Capsule networks are a sophisticated neural network architecture originally proposed in the domain of computer vision. Motivated by some of the main problems with convolutional neural networks for image classification, capsule layers allow low-level features about an image to be effectively combined into higher-level information. In linguistic terms, we might call this compositionality. Given the fact that compositionality exists in natural language, we might wonder whether this kind of architecture could be useful for NLP tasks. Three recent papers have shown that capsule networks do in fact perform well on text classification tasks. One of the other big takeaways from these papers is that the capsule representation allows for effective transfer learning.
Last semester in school, I worked on a project where we attempted to build word embeddings from the Voynich manuscript and use them to learn something about the linguistic structure (or lack thereof) within the text. You can check out our codebase or our paper. The reason why this methodology is exciting is that building word embeddings is completely unsupervised. This makes it a very appealing methodology for decipherment-like tasks. If done properly, we should be able to visualize the word embedding space and understand something about the relationship between words and characters in the manuscript!
I’ve decided to share a literature review blog post about Learning to Transduce with Unbounded Memory (Grefenstette et al., 2016). I’ve found that blog posts summarizing literature have been helpful to me in the past, and after having written this review for a class, I thought it might be useful to other people to share it on my blog.
Ragnarok is a well known part of the Norse mythological canon presented by Snorri Sturluson. But what happens after the world is destroyed? Gylfaginning actually tells us, and I’ve translated the corresponding section below. There’s a lot that might be said about how this passage bears on the authenticity of the Ragnarok story, but I won’t go into that. It’s an interesting story that I think is more fun just to read for yourself.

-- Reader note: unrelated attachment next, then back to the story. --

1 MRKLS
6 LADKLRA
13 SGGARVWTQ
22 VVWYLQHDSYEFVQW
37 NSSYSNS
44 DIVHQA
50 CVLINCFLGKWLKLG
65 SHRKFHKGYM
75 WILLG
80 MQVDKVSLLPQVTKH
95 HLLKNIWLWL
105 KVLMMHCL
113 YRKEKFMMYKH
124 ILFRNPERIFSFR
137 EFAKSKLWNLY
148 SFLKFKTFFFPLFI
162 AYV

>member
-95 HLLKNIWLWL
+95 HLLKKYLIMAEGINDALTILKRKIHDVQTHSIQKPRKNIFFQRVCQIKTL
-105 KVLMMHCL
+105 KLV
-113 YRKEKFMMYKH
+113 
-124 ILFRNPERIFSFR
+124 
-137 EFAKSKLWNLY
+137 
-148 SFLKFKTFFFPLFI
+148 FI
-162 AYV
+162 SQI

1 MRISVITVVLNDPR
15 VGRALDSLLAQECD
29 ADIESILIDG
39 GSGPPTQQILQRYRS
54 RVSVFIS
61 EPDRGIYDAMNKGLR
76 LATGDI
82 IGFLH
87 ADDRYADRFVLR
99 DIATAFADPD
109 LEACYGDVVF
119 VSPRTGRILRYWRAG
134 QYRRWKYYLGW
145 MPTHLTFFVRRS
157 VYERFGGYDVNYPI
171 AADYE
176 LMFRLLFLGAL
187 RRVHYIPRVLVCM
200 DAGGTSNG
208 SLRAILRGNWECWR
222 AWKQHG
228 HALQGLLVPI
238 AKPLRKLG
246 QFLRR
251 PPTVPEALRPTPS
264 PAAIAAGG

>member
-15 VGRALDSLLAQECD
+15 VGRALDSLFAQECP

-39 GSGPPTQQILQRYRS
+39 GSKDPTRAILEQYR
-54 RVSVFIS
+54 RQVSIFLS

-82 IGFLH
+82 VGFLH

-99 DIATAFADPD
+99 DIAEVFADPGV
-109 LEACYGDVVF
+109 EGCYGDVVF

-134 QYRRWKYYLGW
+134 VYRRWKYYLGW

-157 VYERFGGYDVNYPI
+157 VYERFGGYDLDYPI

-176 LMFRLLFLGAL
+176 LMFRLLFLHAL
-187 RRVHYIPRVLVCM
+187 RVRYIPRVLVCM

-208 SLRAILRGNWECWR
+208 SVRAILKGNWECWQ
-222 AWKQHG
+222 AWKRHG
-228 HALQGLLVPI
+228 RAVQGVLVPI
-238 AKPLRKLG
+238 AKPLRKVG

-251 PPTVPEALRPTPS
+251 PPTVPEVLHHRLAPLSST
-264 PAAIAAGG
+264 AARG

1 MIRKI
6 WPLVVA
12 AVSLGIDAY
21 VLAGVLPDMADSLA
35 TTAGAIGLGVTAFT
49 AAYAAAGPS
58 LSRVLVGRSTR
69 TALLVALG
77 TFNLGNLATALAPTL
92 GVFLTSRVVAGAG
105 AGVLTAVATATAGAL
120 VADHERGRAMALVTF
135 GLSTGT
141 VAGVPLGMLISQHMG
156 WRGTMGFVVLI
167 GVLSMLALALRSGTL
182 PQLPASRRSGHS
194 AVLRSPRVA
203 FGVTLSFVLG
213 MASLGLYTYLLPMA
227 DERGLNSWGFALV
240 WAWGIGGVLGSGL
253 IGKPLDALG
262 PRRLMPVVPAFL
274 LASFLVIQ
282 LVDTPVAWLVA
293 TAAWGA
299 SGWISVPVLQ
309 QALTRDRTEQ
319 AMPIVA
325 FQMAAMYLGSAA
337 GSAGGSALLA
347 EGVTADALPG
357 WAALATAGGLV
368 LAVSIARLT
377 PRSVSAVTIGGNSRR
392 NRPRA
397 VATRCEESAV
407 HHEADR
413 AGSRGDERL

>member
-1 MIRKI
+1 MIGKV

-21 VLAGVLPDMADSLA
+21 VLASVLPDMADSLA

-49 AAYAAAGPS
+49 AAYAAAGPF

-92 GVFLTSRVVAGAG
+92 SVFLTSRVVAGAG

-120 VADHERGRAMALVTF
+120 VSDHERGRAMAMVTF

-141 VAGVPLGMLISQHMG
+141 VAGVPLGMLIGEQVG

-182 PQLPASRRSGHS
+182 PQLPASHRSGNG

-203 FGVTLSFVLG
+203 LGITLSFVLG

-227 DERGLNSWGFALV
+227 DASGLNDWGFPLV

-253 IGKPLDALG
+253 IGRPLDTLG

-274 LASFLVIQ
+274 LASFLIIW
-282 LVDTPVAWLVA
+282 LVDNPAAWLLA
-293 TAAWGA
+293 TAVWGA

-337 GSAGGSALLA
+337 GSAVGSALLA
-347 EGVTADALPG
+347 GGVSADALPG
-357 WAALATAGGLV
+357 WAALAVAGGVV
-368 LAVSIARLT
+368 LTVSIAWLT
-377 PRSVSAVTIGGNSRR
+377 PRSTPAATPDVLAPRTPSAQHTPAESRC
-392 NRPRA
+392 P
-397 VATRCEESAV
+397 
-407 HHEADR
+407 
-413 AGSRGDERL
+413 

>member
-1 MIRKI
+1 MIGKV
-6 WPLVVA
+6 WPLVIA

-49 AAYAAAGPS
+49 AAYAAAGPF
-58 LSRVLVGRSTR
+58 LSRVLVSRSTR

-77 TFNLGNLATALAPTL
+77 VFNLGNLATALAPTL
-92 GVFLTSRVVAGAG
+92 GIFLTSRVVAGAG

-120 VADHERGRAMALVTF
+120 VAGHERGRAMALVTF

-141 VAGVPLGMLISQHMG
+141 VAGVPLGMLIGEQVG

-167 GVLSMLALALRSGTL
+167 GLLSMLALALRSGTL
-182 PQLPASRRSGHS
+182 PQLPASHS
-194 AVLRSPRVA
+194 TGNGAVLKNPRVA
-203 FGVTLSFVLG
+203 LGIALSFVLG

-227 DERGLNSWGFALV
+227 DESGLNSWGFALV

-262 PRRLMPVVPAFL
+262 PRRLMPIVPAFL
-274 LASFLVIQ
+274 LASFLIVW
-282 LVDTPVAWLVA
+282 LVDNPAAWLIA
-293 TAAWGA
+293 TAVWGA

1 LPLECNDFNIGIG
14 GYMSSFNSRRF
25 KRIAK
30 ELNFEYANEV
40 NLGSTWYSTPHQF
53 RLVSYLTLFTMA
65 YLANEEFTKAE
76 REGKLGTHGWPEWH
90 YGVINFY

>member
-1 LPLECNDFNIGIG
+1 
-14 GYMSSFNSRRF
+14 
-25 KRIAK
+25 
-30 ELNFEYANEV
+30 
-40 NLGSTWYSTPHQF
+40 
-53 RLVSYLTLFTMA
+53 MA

I’ve integrated MathJax onto my blog so that I have the capability to display equations in LaTeX. For example, here is a description of the update rule for gradient descent:
In order to practice my Old Norse, I decided to write up a thorough translation of a short excerpt from the Icelandic Saga of Mary. I’ve given the original text underneath, which comes from A New Introduction to Old Norse edited by Anthony Faulkes. Please let me know if you have any corrections or suggestions! If I post more translations here, I will try to choose longer and more interesting passages.
Verbum antiquum amo. Ut animis patiar lego qui sunt distincti tempore meo. Per literas sententias discessorum sentire possumus.
This summer, I had the opportunity to do NLP research at the Boston College Language Learning Lab (L3) under the guidance of Josh Hartshorne and Sven Dietz. My work at L3 focused on two main tasks: fluency assessment and native language inference from second-language text. These problems were cool both because of their practical importance (for teaching languages among other applications), and because I got to experiment with interesting methods to attack them like convolution, dependency parsing, and kernel classifiers.
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